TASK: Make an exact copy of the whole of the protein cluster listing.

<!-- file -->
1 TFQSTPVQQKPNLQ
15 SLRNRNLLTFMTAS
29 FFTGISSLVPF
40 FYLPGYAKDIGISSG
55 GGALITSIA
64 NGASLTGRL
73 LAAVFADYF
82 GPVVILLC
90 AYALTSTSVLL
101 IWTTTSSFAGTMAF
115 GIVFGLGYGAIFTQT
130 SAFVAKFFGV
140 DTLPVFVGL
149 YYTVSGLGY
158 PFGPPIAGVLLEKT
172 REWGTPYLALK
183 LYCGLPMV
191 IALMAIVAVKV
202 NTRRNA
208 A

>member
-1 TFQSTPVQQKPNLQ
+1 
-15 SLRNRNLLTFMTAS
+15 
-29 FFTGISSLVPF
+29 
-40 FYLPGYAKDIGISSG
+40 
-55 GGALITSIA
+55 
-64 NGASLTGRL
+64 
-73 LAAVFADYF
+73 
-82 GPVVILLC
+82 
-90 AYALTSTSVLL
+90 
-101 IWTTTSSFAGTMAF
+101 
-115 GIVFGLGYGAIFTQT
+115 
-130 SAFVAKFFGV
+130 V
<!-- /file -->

1 TFQSTPVQQKPNLQ
15 SLRNRNLLTFMTAS
29 FFTGISSLVPF
40 FYLPGYAKDIGISSG
55 GGALITSIA
64 NGASLTGRL
73 LAAVFADYF
82 GPVVILLC
90 AYALTSTSVLL
101 IWTTTSSFAGTMAF
115 GIVFGLGYGAIFTQT
130 SAFVAKFFGV
140 DTLPVFVGL
149 YYTVSGLGY
158 PFGPPIAGVLLEKT
172 REWGTPYLALK
183 LYCGLPMV
191 IALMAIVAVKV
202 NTRRNA
208 A

>member
-1 TFQSTPVQQKPNLQ
+1 
-15 SLRNRNLLTFMTAS
+15 
-29 FFTGISSLVPF
+29 
-40 FYLPGYAKDIGISSG
+40 
-55 GGALITSIA
+55 
-64 NGASLTGRL
+64 
-73 LAAVFADYF
+73 
-82 GPVVILLC
+82 
-90 AYALTSTSVLL
+90 
-101 IWTTTSSFAGTMAF
+101 
-115 GIVFGLGYGAIFTQT
+115 
-130 SAFVAKFFGV
+130 V